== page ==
Along with the showers, April also brings school appeals. It can be a distressing time for parents fighting for a school place, but a stressful time too for governors and education professionals as they prepare to defend appeals or run panels to hear the estimated 70,000 cases expected this year.
In most cases, panels are very well-run, cases well-prepared. But some panels could not have been worse, and there are traps for the unwary.
About 1,000 appeals a year end as cases in front of the local government ombudsman, responsible for ruling on cases of suspected maladministration.
If you don't want to see your case in the ombudsman's annual report, take heed where others have failed.
The private briefing
Until quite recently it was common for appeal panels to be taken on a tour of the school by the head or governors. Seemingly innocuous - after all, shouldn't the panel know the school's problems and the consequences of allowing more children in? No, said the ombudsman, and the Government agreed. It was grossly unfair on parents. Why should the school's problems be shown but not the parents'? And parents had no idea what schools were saying.
more than one hat
Using governors on appeal panels, as well as presenting cases, is quite common. No problem - as long as they remember why they are there. Take the case of a panel member who was a governor of a rival school where the subject of the appeal had been given a place. When the parent complained about that school, the governor stepped in to say that he was sure the school could provide a very good education. Then there was a local education authority official advising a group of parents appealing to get a child into a community school. And who should turn up on the day as the LEA's presenting officer? Only the same person who had been advising them.
what we meant to say was...
Schools' published admissions criteria must be clear and objective. This can be a problem with faith schools. One church school's admissions criteria included "regular attendance at church". At appeal, the parents were told that regular meant "three or more times a month". If they wanted it to mean that, then that's what they should have said.
One school rejected parents on the grounds that they had not made the school first choice. The presenting officer told the appeal that the school had always done that. So why didn't it say that in the admissions criteria?
Appeal panels sometimes add conditions of their own, but they have no powers to do so. One panel upheld an appeal on the grounds that the parents' house sale went through. That may seem reasonable, but panels have no right to lay down terms. They can only uphold or reject appeals.
getting a bit too cosy
Panels must be independent of the school. A parent asked if the school discriminated against pupils from her area, and the chair of the panel jumped in to assuage her fears. But that is hardly evidence of its independence. It was the job of the representative of the admissions authority to explain and defend the decisions of the authority and answer questions. And the sight of the presenting officer and the panel having lunch together did nothing to persuade another parent of the likelihood of a fair hearing.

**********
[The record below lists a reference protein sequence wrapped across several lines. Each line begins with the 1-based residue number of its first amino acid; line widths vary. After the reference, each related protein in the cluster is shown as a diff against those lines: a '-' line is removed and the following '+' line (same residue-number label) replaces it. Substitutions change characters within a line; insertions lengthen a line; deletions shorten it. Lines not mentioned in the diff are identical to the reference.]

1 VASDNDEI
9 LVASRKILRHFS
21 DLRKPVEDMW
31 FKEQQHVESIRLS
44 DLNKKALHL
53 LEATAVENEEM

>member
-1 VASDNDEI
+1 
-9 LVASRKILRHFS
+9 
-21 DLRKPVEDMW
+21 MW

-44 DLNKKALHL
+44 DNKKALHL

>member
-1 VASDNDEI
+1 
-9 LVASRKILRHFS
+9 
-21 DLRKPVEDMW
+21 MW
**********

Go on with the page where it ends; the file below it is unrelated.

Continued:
my mind is made up
Many parents feel that their pleas fall on deaf ears. The ombudsman might agree. After one particular investigation, the ombudsman was told by a panel member that "everyone knew the school was full". The same panel told the ombudsman that they would find it hard to allow appeals that did not refer directly to the admissions criteria, despite the code of practice being clear that parents could base their appeal on anything they liked.
unappealing One panel rejected an appeal because the parent had been rude and abusive - hardly grounds to deny the child a place.
not a word
Admissions authorities must tell parents at least seven days before their appeal of the case against them, and the case must be thorough and complete. The code is clear: it is not enough for admissions authorities to state that the published admissions number has been reached - they must also state what problems will arise from admitting more children. That is one of the biggest failings of admissions authorities, but too many fail to make the case before the hearing, putting the parents at a severe disadvantage on the day. This has not escaped the attention of the ombudsman.
the appeal from hell
The ombudsman found 15 faults in the admissions and appeal procedures.
* before the hearings, the panel consulted the governors about the number of appeals allowed, but the appellants were not involved in that discussion.
* the governors gave no evidence to support their assertion that they had correctly applied their admissions criteria, and the panel did not test that assertion.
* the governors' statement in advance did not try to show the prejudice to education in the school if more pupils were admitted, so appellants had no notice of the case to be made.
* at times, the panel operated with only two of three members - the third being absent. Yet the third member still took part in decisions about appeals, though she had not heard the evidence.
Ben Rooney is a governors' clerk and author of Win Your School Appeal. For more details see: www.winyourschoolappeal.co.uk